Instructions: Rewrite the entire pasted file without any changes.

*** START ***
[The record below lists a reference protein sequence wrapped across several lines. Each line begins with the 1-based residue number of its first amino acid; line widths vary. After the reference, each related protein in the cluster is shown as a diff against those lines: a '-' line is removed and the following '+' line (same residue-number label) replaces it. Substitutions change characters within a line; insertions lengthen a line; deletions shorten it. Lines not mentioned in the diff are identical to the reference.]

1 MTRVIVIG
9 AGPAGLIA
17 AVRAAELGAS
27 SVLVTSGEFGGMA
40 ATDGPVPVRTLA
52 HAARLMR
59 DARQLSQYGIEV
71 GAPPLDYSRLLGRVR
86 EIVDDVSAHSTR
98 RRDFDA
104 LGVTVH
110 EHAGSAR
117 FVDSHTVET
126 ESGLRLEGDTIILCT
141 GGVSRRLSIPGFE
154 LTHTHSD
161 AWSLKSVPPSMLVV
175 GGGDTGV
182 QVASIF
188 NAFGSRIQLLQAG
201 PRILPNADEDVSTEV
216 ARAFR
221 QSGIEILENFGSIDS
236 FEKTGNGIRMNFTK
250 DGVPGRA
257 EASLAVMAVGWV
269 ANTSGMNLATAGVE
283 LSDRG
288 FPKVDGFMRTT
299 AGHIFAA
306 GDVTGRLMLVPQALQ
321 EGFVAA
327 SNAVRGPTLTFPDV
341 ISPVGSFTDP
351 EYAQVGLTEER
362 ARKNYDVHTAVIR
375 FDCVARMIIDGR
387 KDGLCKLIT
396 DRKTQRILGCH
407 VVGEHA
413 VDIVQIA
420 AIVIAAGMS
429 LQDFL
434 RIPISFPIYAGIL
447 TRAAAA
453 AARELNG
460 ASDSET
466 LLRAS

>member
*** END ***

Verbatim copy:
[The record below lists a reference protein sequence wrapped across several lines. Each line begins with the 1-based residue number of its first amino acid; line widths vary. After the reference, each related protein in the cluster is shown as a diff against those lines: a '-' line is removed and the following '+' line (same residue-number label) replaces it. Substitutions change characters within a line; insertions lengthen a line; deletions shorten it. Lines not mentioned in the diff are identical to the reference.]

1 MTRVIVIG
9 AGPAGLIA
17 AVRAAELGAS
27 SVLVTSGEFGGMA
40 ATDGPVPVRTLA
52 HAARLMR
59 DARQLSQYGIEV
71 GAPPLDYSRLLGRVR
86 EIVDDVSAHSTR
98 RRDFDA
104 LGVTVH
110 EHAGSAR
117 FVDSHTVET
126 ESGLRLEGDTIILCT
141 GGVSRRLSIPGFE
154 LTHTHSD
161 AWSLKSVPPSMLVV
175 GGGDTGV
182 QVASIF
188 NAFGSRIQLLQAG
201 PRILPNADEDVSTEV
216 ARAFR
221 QSGIEILENFGSIDS
236 FEKTGNGIRMNFTK
250 DGVPGRA
257 EASLAVMAVGWV
269 ANTSGMNLATAGVE
283 LSDRG
288 FPKVDGFMRTT
299 AGHIFAA
306 GDVTGRLMLVPQALQ
321 EGFVAA
327 SNAVRGPTLTFPDV
341 ISPVGSFTDP
351 EYAQVGLTEER
362 ARKNYDVHTAVIR
375 FDCVARMIIDGR
387 KDGLCKLIT
396 DRKTQRILGCH
407 VVGEHA
413 VDIVQIA
420 AIVIAAGMS
429 LQDFL
434 RIPISFPIYAGIL
447 TRAAAA
453 AARELNG
460 ASDSET
466 LLRAS

>member